Setting a new standard for sensitivity for communicating amid a crisis

When our work touches on tragedy, our efforts are best geared toward the healing process. Anything else risks heading down a dark path toward exploitation and is better put off until another time.

Years ago, I rebuked a public relations adviser for pitching a story on the back of the 2007 mass homicide at Virginia Tech. I was a reporter at Investor’s Business Daily covering wireless technology companies, and the PR consultant was pitching a story about his client’s campus messaging service that could have lessened the carnage. I considered the pitch inappropriate in the immediate aftermath of the tragedy, and I told him so.

However, within days, several publications wrote articles covering the same topic and same technology. He apparently landed story success. Why them and not me?

For reporters and the public relations industry that works to connect the media with sources and ideas, much of our job rests on making judgments. One of the most critical is avoiding exploitation in a time of tragedy. And, unfortunately, it is a question that will likely confront almost everyone at some point in his or her PR career, especially given the seemingly inexorable rise of both foreign and domestic crises.

The latest example is the mass shooting in San Bernardino, California. Within days of the tragedy, stories began appearing featuring commentary from workplace safety and crisis consultants whose businesses stand to benefit from press exposure. Perhaps those stories originated from PR consultants or just arose naturally during editorial meetings. Either way, the stories didn’t get to the public without people making judgments about newsworthiness and how to handle them in a sensitive manner.

Thinking back on that day long ago, I was clearly not the right person for a pitch on a text messaging service. I wrote about companies in a position to grow from market trends and innovations. What made it seem worse was that the PR adviser took the tone many so often do: wanting to make it seem like they are doing reporters a favor by bringing an untold story or a fresh perspective. Wringing a 12-paragraph story from tragedy was not doing me a favor and seemed devoid of empathy for the victims.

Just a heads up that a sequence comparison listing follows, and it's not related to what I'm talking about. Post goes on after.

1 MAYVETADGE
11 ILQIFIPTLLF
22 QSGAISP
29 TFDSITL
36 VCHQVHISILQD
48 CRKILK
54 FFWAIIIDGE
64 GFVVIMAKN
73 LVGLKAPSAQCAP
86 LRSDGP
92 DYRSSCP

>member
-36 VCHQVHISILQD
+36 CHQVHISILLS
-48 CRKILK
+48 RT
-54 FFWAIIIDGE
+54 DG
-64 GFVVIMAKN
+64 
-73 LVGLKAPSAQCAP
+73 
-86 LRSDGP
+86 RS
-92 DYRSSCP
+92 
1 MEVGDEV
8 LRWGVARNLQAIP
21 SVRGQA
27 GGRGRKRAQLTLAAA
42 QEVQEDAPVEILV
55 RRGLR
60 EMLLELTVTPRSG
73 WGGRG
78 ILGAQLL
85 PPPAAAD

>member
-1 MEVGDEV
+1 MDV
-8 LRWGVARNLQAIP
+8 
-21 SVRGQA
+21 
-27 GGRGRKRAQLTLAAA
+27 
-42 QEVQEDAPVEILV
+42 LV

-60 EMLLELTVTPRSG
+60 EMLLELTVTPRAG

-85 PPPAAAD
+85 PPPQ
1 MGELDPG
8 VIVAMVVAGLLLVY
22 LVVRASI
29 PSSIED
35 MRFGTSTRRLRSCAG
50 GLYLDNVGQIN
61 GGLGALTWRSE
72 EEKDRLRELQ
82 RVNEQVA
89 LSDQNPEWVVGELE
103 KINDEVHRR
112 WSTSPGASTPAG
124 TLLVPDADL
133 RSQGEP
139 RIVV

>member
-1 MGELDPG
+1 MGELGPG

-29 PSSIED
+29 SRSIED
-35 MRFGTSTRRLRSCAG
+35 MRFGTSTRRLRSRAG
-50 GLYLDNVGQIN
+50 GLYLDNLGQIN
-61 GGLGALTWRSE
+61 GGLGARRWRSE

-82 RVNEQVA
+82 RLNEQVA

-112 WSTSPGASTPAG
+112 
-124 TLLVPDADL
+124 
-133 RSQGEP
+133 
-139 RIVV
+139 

For publications with a broader ambit, there was a valid story in how a simple tool like text messaging can save lives. That approach shows a degree of empathy with a society shocked by the violence and searching for security.

In a way, writing this column is taking a risk. People can say that it is an exercise in self-promotion. But, in my judgment, it is part of a conversation that is worth having if the PR industry wants to hew to professional standards.

While judgments can differ and reasonable people can disagree, there are certain standards that should be immutable in a human tragedy. The most basic is not to exploit. Whether deliberate or inadvertent, there’s no excuse. It may take a deliberate and conscious decision, odd as it may sound, and a real exercise in judgment as well as some difficult conversations with clients, in order to avoid doing so.

Another standard is to act with empathy for those affected by tragedy as well as for the wider public desperate for information and dependent on the media to deliver it. Was the PR adviser calling me after the Virginia Tech shooting showing more empathy for me – the deadline-strapped reporter desperate for a story – or for the victims? If the former, he misjudged.

There is a real need for public discourse when society confronts tragedies, and the industry can play an important role in fostering that discourse. But when our work touches on tragedy, our efforts are best geared toward the healing process. Anything else risks heading down a dark path toward exploitation and is better put off till another time.

Daniel Del’Re is a senior director in the strategic communications segment of global business advisory firm FTI Consulting.

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